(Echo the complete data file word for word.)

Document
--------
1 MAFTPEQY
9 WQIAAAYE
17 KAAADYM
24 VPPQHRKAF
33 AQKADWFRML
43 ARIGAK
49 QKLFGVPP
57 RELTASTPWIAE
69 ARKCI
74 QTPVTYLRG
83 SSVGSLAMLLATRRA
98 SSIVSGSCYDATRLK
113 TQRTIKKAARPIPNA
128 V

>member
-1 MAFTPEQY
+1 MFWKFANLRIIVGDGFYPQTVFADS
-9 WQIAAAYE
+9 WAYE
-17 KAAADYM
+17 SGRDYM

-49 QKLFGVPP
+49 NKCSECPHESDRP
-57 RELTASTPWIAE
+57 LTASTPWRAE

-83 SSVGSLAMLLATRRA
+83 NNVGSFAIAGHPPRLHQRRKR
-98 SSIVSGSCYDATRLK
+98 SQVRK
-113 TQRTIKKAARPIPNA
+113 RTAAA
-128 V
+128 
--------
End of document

1 MAFTPEQY
9 WQIAAAYE
17 KAAADYM
24 VPPQHRKAF
33 AQKADWFRML
43 ARIGAK
49 QKLFGVPP
57 RELTASTPWIAE
69 ARKCI
74 QTPVTYLRG
83 SSVGSLAMLLATRRA
98 SSIVSGSCYDATRLK
113 TQRTIKKAARPIPNA
128 V

>member
-1 MAFTPEQY
+1 MFWKFANLRIIVGDGFYPQTVFADS
-9 WQIAAAYE
+9 WAYE
-17 KAAADYM
+17 SGRDYM

-49 QKLFGVPP
+49 NKCSECPHESDRP
-57 RELTASTPWIAE
+57 LTASTPWRAE

-83 SSVGSLAMLLATRRA
+83 NNVGSFAIAGHPPRLHQRRKR
-98 SSIVSGSCYDATRLK
+98 SQVRK
-113 TQRTIKKAARPIPNA
+113 RTAAA
-128 V
+128 